Neurogenic bladder is a term which is frequently used to describe voiding dysfunction due to underlying neurologic disease. Neurogenic bladder is a common problem associated with both traumatic and nontraumatic spinal cord injuries.
Congenital anomalies such as meningomyelocele and diseases/damage of the central, peripheral, or autonomic nervous systems may produce neurogenic bladder dysfunction, which untreated can result in progressive renal damage, adverse physical effects including decubiti and urinary tract infections, and psychological and social sequelae related to urinary incontinence. A comprehensive bladder-retraining program that incorporates appropriate education, training, medication, and surgical interventions can mitigate the adverse consequences of neurogenic bladder dysfunction and improve both quantity and quality of life. The goals of bladder retraining for neurogenic bladder dysfunction are prevention of urinary incontinence, urinary tract infections, detrusor overdistension, and progressive upper urinary tract damage due to chronic, excessive detrusor pressures. Understanding the physiology and pathophysiology of micturition is essential to select appropriate pharmacologic and surgical interventions to achieve these goals. Future perspectives on potential pharmacological, surgical, and regenerative medicine options for treating neurogenic bladder dysfunction are also presented.
Normal micturition involves proper function of both the bladder and urethra. A detrusor of normal compliance and a physiologically competent urethral sphincter are both necessary to maintain urinary continence. Any increase in abdominal pressure, which inherently produces an increase in bladder pressure, is normally counteracted by an even greater increase in urethral pressure.
Normal micturition involves passive, low pressure filling of the bladder during the urine storage phase while voiding requires coordination of detrusor contraction with internal and external urinary sphincter relaxation. This micturition process is controlled by the central nervous system, which coordinates the sympathetic and parasympathetic nervous system activation with the somatic nervous system to ensure normal micturition with urinary continence .
Voiding dysfunction can result from any mechanical or physiologic defects in the micturition system that result in the inability of the urinary sphincter to appropriately increase (or decrease) its pressure in response to increased bladder pressure. Damage or diseases of the central, peripheral, and autonomic nervous systems may result in neurogenic bladder dysfunction.
Neurogenic bladder dysfunction may complicate a variety of neurologic conditions. In the United States, neurogenic bladder affects 40–90% of persons with multiple sclerosis, 37–72% of those with Parkinsonism, and 15% of those with stroke . Detrusor hyperreflexia is seen in 50–90% of persons with multiple sclerosis, while another 20–30% have detrusor areflexia. There are more than 200,000 persons with spinal cord injuries, and 70–84% of these individuals have at least some degree of bladder dysfunction . Bladder dysfunction is also common in spina bifida, which affects approximately 1 per 1000 live births. Vesicoureteral reflux may occur in up to 40% of children with spina bifida by age 5, and up to 61% of young adults with spina bifida experience urinary incontinence . Less common causes of neurogenic bladder include diabetes mellitus with autonomic neuropathy, pelvic surgery sequelae, and cauda equina syndrome due to lumbar spine pathology.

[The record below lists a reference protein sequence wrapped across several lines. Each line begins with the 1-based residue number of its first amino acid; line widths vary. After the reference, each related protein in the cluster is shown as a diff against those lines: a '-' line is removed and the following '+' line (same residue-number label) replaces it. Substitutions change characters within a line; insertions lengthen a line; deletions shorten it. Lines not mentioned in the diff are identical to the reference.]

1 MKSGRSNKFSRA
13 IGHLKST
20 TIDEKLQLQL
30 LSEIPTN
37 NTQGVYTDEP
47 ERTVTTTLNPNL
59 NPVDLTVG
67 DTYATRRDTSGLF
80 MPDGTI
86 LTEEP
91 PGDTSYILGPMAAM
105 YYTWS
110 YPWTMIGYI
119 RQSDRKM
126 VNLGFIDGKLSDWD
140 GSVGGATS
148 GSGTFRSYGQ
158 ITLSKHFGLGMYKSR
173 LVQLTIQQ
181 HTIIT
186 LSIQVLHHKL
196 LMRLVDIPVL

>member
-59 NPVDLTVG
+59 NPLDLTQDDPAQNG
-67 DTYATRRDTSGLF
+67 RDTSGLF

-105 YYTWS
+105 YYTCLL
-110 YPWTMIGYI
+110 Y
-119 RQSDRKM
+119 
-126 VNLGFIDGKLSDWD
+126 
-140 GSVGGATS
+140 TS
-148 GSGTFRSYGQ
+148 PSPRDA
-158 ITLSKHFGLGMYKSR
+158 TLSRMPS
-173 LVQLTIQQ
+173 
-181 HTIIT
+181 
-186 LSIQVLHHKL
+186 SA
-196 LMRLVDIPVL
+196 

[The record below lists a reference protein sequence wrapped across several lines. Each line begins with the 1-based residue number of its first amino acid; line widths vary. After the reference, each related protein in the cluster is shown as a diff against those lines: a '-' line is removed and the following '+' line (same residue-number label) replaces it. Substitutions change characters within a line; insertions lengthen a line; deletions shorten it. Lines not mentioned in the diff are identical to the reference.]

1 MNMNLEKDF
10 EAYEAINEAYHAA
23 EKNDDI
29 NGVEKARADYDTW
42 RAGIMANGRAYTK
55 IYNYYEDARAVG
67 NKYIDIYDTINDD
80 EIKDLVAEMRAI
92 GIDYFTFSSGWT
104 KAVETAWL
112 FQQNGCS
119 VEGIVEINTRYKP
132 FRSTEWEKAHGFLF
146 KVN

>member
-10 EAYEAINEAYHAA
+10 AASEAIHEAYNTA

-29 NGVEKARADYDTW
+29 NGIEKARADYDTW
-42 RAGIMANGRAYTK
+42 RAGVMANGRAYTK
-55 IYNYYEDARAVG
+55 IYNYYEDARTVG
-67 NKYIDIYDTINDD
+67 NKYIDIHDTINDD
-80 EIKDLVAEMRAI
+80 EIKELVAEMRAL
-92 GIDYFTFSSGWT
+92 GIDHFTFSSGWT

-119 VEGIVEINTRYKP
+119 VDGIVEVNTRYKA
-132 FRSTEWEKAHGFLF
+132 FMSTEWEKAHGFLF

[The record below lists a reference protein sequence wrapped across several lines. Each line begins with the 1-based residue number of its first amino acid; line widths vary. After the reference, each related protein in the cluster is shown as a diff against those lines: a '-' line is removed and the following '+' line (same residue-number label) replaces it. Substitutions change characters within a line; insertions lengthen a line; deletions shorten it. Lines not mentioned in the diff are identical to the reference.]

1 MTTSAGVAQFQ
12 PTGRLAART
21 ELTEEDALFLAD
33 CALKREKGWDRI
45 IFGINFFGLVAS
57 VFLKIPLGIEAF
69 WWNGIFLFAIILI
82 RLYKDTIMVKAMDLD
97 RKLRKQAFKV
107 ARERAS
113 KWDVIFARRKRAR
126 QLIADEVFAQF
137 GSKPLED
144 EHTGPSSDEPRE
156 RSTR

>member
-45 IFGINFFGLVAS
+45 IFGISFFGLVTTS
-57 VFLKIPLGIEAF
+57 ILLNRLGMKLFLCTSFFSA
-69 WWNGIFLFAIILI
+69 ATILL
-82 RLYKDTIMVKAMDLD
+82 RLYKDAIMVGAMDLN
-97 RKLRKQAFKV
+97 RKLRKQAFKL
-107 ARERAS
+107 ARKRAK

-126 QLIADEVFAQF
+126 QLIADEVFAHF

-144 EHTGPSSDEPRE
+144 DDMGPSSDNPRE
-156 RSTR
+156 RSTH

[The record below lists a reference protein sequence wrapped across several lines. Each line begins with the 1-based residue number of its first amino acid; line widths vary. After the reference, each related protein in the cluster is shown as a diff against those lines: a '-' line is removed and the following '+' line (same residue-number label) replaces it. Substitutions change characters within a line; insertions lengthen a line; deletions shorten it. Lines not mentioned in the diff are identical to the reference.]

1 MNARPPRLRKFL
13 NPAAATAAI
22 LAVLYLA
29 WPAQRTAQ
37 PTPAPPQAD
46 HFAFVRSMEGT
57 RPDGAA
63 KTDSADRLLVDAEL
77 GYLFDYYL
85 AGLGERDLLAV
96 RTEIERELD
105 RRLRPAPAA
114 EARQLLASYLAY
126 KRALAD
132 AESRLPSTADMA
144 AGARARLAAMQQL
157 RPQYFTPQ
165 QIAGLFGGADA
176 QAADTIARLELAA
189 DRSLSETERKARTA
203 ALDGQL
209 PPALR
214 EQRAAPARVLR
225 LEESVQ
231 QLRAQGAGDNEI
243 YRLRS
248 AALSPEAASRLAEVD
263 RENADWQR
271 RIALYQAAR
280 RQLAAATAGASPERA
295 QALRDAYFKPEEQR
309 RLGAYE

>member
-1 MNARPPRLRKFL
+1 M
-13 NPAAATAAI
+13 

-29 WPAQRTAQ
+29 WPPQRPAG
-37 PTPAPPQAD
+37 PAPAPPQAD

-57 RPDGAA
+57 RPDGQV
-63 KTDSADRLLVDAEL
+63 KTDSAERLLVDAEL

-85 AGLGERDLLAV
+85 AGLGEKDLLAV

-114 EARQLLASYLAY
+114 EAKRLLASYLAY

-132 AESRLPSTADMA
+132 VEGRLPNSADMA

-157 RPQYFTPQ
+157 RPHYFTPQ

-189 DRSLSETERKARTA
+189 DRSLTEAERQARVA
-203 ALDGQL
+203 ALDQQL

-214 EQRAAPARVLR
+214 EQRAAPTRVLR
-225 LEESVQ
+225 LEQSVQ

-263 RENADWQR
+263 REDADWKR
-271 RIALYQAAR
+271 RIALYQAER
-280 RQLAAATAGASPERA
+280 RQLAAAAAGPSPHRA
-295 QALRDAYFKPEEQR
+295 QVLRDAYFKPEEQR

Manack et a examined insurance and pharmacy claims of nearly 60,000 patients with neurogenic bladder over a 4-year period and found a 29–36% rate of lower urinary tract infections, 9–14% rate of urinary retention, and a 6–11% rate of urinary tract obstructions. Upper urinary tract infections were noted in 1.4–2.2% of the neurogenic bladder cohort, and serious systemic illnesses were also diagnosed in this group including septicemia in 2.6–4.7% and acute renal failure in 0.8–2.2%. Neurogenic bladder patients averaged 16 office and 0.5 emergency room visits per year, approximately a third of them leading to hospitalization.
Neurogenic bladder with detrusor overactivity may cause incontinence, which not only leads to embarrassment, depression and social isolation but also may lead to skin decubiti, urethral erosions, and upper urinary tract damage .
Neurogenic bladder dysfunction can be successfully treated to achieve goals of urinary continence, prevention of renal damage from chronically high detrusor pressures, and minimizing risk of urinary tract infections or bladder overdistension. A comprehensive multidisciplinary bladder retraining program can best achieve these goals utilizing patient education, instruction in catheter use/care, medications, and/or bladder or urethral surgical procedures. Experimental works in lumbar-to-sacral nerve rerouting and in regenerative medicine including use of stem cells to mitigate or reverse spinal cord damage producing neurogenic bladder dysfunction are still in their infancy, and more research will be needed to see if the promising results of some small pilot studies are confirmed in larger, controlled studies with long-term followup.